The United States Air Force has big plans for the Hexa “flying car”, if recent and future tests are any judge.
The Hexa is an electric vertical-takeoff-and-landing (eVTOL) wingless multicopter. It is developed by LIFT Aircraft, a Texas-based company. In May, the Air Force will start testing the “flying car” that was designed for the commercial market to be used in military missions, including rescuing troops, delivering cargo and conducting security checks over an airfield.
In late March, one of the flying cars was loaded on a HC-130J and was transported from Ohio to Texas. This was a test to prove that eVTOL aircraft fit to be transported by U.S. military cargo planes.
The initial test was with a single eVTOL, while a C-130H could carry up to four Hexa platforms, with newer C-130J models potentially able to transport five or six at a time.
The first eVTOL prototype was unveiled in February 2021, and the first production units were delivered to the US Air Force for testing and air-worthiness certification.
The Hexa isn’t exactly a flying car, it’s better described as a multi-rotor drone, which is considered an ultralight aircraft that doesn’t need a pilot’s license to fly.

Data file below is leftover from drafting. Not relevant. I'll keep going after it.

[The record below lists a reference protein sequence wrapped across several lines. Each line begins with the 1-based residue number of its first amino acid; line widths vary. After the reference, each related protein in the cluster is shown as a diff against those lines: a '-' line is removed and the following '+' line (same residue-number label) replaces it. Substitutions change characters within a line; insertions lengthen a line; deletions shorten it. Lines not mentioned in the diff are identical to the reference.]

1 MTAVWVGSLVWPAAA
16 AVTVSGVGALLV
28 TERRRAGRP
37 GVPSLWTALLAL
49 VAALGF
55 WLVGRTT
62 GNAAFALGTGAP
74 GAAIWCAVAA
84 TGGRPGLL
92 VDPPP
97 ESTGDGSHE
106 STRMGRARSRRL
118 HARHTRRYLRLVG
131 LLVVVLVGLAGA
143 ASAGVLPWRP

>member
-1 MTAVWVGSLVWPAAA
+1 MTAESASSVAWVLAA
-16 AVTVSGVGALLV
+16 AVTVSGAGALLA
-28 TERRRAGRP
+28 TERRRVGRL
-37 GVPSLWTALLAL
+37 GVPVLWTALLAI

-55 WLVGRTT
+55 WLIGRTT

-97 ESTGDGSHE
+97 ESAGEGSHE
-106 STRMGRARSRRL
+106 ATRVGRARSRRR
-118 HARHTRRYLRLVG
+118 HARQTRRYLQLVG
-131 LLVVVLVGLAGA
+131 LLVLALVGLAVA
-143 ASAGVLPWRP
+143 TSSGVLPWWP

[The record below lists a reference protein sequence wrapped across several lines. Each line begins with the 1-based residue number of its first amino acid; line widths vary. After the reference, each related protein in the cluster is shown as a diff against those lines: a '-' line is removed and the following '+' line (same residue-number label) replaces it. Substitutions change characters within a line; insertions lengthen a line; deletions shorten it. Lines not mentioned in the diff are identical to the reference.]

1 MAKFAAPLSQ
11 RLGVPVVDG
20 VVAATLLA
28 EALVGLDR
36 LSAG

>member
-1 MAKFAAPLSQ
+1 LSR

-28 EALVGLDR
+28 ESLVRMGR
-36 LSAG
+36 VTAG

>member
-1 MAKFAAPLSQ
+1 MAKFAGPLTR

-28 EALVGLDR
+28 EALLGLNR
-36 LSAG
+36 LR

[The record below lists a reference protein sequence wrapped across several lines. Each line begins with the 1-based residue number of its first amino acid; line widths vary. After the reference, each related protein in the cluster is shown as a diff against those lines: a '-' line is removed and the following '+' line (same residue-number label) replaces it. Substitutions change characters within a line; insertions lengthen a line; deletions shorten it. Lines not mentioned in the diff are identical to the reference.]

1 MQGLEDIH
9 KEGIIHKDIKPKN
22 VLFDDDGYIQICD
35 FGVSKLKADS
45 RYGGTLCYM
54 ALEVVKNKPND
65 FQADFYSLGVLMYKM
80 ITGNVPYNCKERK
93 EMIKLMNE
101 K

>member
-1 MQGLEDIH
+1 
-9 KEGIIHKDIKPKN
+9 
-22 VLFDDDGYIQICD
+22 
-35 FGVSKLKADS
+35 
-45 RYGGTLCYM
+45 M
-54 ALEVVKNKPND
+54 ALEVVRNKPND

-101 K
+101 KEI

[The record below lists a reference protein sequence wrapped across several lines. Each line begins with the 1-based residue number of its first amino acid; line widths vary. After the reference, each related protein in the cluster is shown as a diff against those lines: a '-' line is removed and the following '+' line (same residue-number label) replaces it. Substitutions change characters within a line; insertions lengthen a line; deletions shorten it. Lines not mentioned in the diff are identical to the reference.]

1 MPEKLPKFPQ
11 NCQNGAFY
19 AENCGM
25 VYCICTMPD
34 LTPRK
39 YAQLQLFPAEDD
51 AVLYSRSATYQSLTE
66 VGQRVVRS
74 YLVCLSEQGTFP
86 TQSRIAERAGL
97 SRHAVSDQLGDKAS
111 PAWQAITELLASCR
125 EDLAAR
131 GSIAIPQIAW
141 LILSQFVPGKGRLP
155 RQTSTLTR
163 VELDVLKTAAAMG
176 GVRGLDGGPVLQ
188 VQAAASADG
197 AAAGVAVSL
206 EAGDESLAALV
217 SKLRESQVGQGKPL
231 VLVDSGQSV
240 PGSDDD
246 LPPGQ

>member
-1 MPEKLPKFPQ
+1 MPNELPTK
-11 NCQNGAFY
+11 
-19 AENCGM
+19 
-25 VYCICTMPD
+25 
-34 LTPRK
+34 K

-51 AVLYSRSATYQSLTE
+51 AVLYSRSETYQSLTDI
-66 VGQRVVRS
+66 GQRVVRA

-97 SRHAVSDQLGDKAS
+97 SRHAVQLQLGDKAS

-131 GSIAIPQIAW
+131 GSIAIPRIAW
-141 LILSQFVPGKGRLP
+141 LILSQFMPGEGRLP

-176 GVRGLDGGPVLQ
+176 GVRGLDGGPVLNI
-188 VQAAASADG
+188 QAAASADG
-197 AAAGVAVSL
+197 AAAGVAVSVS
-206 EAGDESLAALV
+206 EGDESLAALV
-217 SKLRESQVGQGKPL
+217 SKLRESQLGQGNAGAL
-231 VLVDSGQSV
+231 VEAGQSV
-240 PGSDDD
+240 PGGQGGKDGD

Such eVTOL capable of landing without a runway could be used to ferry troops and supplies needed to stand up operations, while also providing a platform for crisis response. The Hexa will undergo tests for all of these.
Right now, Hexa’s abilities are limited and geared toward the commercial recreation market. The aircraft has room for one person and can fly for about 10-15 minutes and cover a range of 10-15 miles, depending on the payload. A person can learn to fly Hexa quickly because many of the flight systems are automated, but Lift plans to develop a fully automated version.
In the future, the platform could potentially serve as an armed overwatch aircraft to protect ground troops.
Even in its current, limited capability, the Hexa could be useful. While it can’t carry as much weight as required to satisfy certain logistics missions, it could transfer smaller cargo.
eVTOL platforms with quiet electric engines and simple sustainment footprints could become key to the Air Force as it figures out how to operate away from large airfields, a concept known as agile combat employment, or ACE.
In a war situation against China or Russia, it is likely that US bases in Europe would quickly be destroyed, for a while or permanently. In response, the US Air Force wants to be able to shift to a disaggregated style of fighting, where discrete packages of aircraft are temporarily deployed to smaller airfields across the globe that may not have large runways or established amenities.
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